Bees!

Since we last spoke waaaaaay back in 2016, I’ve taken up a new hobby – beekeeping!

I had my first class last Saturday at Randall’s Island. I’ve lived most of my life in NY, but that was my first time on Randall’s Island and it’s really quite beautiful, if a bit isolated.

The class was informative and fun. I learned so much about our bee friends and how to build and maintain a hive. We also spent some time inspecting the hives on the roof of the building. Since it was chilly, we didn’t open any of the active hives, but we did look at some of the “unoccupied” ones. We’ll do another inspection later this month and in April, we’ll get the bees that will populate the hive this spring/summer. The new bees are being driven in from California. They’re fancy like that.

The whole process of beekeeping is fascinating. From how to choose a queen, to the division of labor in the hive, to how they build those elaborate honeycombs and produce honey. And they’re peaceful unless they feel threatened. I wish I’d known that bees are friendly because I spent most of my childhood running from any and all flying insects. In my defense, I grew up in Brooklyn so I considered insects wildlife.

Of course we also went over the dangers. A bee sting will be unpleasant to most people, but if you’re allergic, it could kill you. I’ve never been stung, but I doubt I’m allergic. I will, however, have to find out. I love honey, but not enough to die for it.

Speaking of which, a hive provides about 20lbs of honey so I was totally excited by the prospect of having alllll that honey –  from my own bees no less. I just need a place to build my hive. I’m pretty sure it’s going to be a big, fat NO from my landlord so I have to find somewhere else.

I took quite a few pics, but for whatever reason, I can’t upload them. I will post them as soon as I can though.

xoxo,

Blog signature

Advertisements

Adjusting Sleeve Lift on My French Jacket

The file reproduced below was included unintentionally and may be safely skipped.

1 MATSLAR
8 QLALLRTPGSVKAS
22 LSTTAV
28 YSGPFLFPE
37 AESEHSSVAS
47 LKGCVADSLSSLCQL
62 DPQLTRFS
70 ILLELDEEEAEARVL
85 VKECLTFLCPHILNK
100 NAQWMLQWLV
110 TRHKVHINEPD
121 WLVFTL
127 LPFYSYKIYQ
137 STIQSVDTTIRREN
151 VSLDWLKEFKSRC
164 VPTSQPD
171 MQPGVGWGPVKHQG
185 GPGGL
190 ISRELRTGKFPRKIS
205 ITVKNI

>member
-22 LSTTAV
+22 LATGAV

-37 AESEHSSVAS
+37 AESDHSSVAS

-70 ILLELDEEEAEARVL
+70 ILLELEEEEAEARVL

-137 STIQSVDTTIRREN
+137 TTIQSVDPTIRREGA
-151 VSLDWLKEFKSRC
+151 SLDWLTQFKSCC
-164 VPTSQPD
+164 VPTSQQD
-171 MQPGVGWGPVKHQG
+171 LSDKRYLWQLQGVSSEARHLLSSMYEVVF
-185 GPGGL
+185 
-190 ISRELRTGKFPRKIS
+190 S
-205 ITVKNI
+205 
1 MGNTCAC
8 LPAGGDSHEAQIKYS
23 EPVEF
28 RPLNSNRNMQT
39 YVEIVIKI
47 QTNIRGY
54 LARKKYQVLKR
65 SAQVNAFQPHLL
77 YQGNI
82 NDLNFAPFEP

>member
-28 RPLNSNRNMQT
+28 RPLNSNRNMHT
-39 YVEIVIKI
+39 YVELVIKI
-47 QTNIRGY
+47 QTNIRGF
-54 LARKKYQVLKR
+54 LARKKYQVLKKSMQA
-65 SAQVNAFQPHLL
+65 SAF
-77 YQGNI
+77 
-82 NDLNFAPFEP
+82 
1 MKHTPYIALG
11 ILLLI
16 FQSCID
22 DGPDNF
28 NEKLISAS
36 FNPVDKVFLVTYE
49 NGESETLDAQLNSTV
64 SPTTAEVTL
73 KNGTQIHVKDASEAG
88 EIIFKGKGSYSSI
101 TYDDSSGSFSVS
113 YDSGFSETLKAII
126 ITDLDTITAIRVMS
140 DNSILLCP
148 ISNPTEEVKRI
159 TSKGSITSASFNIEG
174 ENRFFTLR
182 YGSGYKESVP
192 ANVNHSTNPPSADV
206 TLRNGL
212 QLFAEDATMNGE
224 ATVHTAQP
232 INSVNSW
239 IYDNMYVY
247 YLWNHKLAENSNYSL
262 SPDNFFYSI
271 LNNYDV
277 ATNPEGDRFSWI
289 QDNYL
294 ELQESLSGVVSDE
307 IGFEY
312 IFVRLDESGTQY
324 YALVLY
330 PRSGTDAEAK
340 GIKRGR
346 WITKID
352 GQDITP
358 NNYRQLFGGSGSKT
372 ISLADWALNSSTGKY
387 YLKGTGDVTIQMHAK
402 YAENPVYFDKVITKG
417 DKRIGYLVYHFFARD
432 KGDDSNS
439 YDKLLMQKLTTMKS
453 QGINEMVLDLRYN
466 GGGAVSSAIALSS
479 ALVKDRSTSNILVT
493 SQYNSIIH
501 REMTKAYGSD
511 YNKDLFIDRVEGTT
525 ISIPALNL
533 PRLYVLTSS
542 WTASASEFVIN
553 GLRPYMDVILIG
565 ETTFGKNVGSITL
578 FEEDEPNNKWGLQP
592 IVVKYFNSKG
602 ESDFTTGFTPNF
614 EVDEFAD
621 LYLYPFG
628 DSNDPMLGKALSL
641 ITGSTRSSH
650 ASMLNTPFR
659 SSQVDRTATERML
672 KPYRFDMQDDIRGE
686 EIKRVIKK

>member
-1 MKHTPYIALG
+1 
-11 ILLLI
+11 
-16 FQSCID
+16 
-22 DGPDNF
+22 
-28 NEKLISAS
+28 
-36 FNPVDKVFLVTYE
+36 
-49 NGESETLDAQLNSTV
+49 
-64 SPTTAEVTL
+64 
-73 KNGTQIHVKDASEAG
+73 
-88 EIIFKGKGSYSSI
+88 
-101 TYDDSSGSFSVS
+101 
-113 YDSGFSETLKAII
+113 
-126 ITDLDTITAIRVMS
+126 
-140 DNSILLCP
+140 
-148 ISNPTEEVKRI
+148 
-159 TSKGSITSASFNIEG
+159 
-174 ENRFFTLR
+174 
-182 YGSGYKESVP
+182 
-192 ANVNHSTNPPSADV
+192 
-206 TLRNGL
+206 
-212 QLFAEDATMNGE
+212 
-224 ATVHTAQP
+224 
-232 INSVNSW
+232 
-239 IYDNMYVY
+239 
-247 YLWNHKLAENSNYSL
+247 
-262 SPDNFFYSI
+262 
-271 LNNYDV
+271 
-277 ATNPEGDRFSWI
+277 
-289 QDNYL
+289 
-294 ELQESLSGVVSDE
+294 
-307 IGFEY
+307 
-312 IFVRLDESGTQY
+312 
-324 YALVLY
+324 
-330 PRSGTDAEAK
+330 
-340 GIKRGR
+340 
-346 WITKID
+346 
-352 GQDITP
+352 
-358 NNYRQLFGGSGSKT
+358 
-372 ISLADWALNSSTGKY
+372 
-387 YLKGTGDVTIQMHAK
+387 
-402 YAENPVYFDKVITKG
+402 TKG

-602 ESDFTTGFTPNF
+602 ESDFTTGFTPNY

So in my last post I talked about finally finishing my French jacket (or my Faux-nel jacket as I call it). I really tried not to nitpick, but, well, I just can’t let some things go. I keep pinning and marking it up because every time I fix one thing, I see something else. It’s been a struggle to get it to fit the way I want. The main problem areas are the shoulders and sleeves.

First, the shoulder seam is too long. It was about an inch past where it should’ve ended. So that had to be adjusted. That was the easy part.

The sleeves have been giving me the blues since the beginning. I have NO idea why the Big 4 pattern companies make armscyes large enough to hold a toddler, but that’s also my problem with V8804, the Claire Shaeffer pattern I’m using. Not only is the entire underarm baggy, I couldn’t lift my arm at the shoulder without the entire jacket moving. I could only raise my forearms comfortably and it made me feel like a T-Rex.

Enter Threads Magazine. (If you don’t have a subscription, you need one. Seriously.) They always have a bunch of sewing articles that I read and say “Interesting, but when is that ever going to come in handy?” Well finally that day came. I recently read an article about sleeve lift (basically the amount of mobility your sleeve allows when you lift your arm), but I couldn’t remember which issue it was in. Luckily the Google machine works 24/7 so I tracked it down.

My friend-in-my-head Kenneth King wrote a pretty detailed article about how to adjust a pattern or muslin to make the sleeve fit better. It’s counterintuitive, but to make the sleeve fit better, it needs to have LESS room, not more.

For whatever reason I can’t embed his video, but here’s the link explaining the theory behind making the armscye smaller.

He offers three solutions: 1. Add ease throughout (lower the armhole and extend the biceps line of the sleeve); 2. Reduce the sleeve cap height; or 3. Raise the armhole.